C’mon out tomorrow to the Downtown Hillsboro Saturday Farmer’s Market. Hillsboro’s seasonal open-air market is celebrating its 32nd year of operation, and features over 100 vendors and their fresh local produce food and garden products, flowers, baked goods, arts and crafts, live music, and more.
As for the more: wipe the fresh blackberry (mmm, yummers) stains off your fingers and stop by Jacobsen’s books for their summer author signing series, which is held during market hours. This Saturday yours truly will be at Jacobsen’s, with The Mighty Quinn. I’ll be there from 9a – 1p, except for when I’m slipping out to one of the produce booths to sample some of the gorgeous fresh fruit, or drooling over the Pie Guy‘s wares.
The market is held on Main Street between 1st and 3rd. Jacobsen’s Books is at 211 E. Main, on the north side of the street.
Be there, or …
* * *
When I learn something new – and it happens every day – I feel a little more at home in this universe, a little more comfortable in the nest. Bill Moyers
May you feel a little more comfortable in your nest – or fledge quickly and crap all over the nest next door, whatever floats your boat – and may the hijinks ensue.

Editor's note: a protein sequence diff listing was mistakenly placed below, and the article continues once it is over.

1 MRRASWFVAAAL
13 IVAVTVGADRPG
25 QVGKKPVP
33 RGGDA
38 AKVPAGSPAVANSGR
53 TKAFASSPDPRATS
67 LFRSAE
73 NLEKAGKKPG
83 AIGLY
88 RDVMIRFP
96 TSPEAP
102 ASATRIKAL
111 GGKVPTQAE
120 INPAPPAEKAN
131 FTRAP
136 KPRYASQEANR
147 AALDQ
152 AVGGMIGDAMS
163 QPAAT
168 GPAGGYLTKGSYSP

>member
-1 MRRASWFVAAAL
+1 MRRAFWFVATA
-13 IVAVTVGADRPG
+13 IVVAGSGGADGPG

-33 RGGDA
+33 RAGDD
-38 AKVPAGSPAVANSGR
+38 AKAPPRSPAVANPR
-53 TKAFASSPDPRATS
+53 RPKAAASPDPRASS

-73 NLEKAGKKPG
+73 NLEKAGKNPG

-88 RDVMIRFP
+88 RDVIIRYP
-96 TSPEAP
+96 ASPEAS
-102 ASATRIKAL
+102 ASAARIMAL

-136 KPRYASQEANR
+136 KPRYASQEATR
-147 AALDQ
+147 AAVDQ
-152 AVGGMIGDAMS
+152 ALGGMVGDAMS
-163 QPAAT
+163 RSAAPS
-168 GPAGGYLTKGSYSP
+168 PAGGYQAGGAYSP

Thanks for stopping by. Au Vendredi!
 Mostly from my mother, with the implication that it’s all downhill after this.
 The dictionary definition of interesting – “engaging or exciting and holding the attention or curiosity” – is not how my mother typically employs that word. When she uses it, it is more along the lines of the apocryphal Chinese curse, “May you live in interesting times.”
 my SoCal mom has a myriad of physical and mental health problems; MH’s Floridian father is battling the progressive physical and cognitive deterioration of Parkinson’s Disease .
 One of those stealth-health things…and they loved them.
 It’s time for a lighter footnote. Pretend you’ve just read an outrageously funny fart joke.
Join us for a celebration of the written word! Local authors of every flavor will gather for Bards & Brews to share their works in a series of talks and readings, while you enjoy a meal or a beverage from the world’s largest collection of Oregon wines and beers.
“By every flavor” refers to fiction and nonfiction, literary and genre, young and old. “Share their works in a series of talks and readings” means, at least as pertains to moiself, that I’ll do read a brief excerpt from my selected book and be available to talk afterward.  Here’s the slate (author and book title) for this month’s event: